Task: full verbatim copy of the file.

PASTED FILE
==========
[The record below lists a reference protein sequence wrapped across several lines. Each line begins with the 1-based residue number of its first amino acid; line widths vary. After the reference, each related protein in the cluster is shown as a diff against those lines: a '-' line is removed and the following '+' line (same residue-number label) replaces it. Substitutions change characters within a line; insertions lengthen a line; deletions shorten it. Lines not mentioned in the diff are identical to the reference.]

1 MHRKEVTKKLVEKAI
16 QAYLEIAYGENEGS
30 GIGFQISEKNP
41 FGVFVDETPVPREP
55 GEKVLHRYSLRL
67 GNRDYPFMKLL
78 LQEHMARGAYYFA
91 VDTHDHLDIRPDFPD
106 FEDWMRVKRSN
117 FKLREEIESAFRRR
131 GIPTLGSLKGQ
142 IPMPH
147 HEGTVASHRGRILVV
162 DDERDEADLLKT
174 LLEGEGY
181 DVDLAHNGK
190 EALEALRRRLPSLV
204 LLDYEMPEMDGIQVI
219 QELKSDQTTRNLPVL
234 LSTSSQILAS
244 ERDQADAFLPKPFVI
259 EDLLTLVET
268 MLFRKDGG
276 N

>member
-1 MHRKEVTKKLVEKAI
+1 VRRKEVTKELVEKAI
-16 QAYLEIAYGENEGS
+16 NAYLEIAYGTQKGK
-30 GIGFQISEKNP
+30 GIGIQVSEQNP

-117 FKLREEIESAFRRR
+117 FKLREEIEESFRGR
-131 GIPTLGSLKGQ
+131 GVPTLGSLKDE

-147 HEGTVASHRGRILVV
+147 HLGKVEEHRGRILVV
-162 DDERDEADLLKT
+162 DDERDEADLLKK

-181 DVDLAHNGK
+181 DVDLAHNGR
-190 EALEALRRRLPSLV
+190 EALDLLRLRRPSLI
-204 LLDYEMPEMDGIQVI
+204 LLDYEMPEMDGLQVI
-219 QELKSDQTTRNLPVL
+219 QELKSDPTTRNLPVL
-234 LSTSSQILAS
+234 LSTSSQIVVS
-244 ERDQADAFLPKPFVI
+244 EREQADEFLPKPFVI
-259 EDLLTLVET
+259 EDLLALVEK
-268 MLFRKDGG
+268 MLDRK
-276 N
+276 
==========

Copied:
[The record below lists a reference protein sequence wrapped across several lines. Each line begins with the 1-based residue number of its first amino acid; line widths vary. After the reference, each related protein in the cluster is shown as a diff against those lines: a '-' line is removed and the following '+' line (same residue-number label) replaces it. Substitutions change characters within a line; insertions lengthen a line; deletions shorten it. Lines not mentioned in the diff are identical to the reference.]

1 MHRKEVTKKLVEKAI
16 QAYLEIAYGENEGS
30 GIGFQISEKNP
41 FGVFVDETPVPREP
55 GEKVLHRYSLRL
67 GNRDYPFMKLL
78 LQEHMARGAYYFA
91 VDTHDHLDIRPDFPD
106 FEDWMRVKRSN
117 FKLREEIESAFRRR
131 GIPTLGSLKGQ
142 IPMPH
147 HEGTVASHRGRILVV
162 DDERDEADLLKT
174 LLEGEGY
181 DVDLAHNGK
190 EALEALRRRLPSLV
204 LLDYEMPEMDGIQVI
219 QELKSDQTTRNLPVL
234 LSTSSQILAS
244 ERDQADAFLPKPFVI
259 EDLLTLVET
268 MLFRKDGG
276 N

>member
-1 MHRKEVTKKLVEKAI
+1 VRRKEVTKELVEKAI
-16 QAYLEIAYGENEGS
+16 NAYLEIAYGTQKGK
-30 GIGFQISEKNP
+30 GIGIQVSEQNP

-117 FKLREEIESAFRRR
+117 FKLREEIEESFRGR
-131 GIPTLGSLKGQ
+131 GVPTLGSLKDE

-147 HEGTVASHRGRILVV
+147 HLGKVEEHRGRILVV
-162 DDERDEADLLKT
+162 DDERDEADLLKK

-181 DVDLAHNGK
+181 DVDLAHNGR
-190 EALEALRRRLPSLV
+190 EALDLLRLRRPSLI
-204 LLDYEMPEMDGIQVI
+204 LLDYEMPEMDGLQVI
-219 QELKSDQTTRNLPVL
+219 QELKSDPTTRNLPVL
-234 LSTSSQILAS
+234 LSTSSQIVVS
-244 ERDQADAFLPKPFVI
+244 EREQADEFLPKPFVI
-259 EDLLTLVET
+259 EDLLALVEK
-268 MLFRKDGG
+268 MLDRK
-276 N
+276 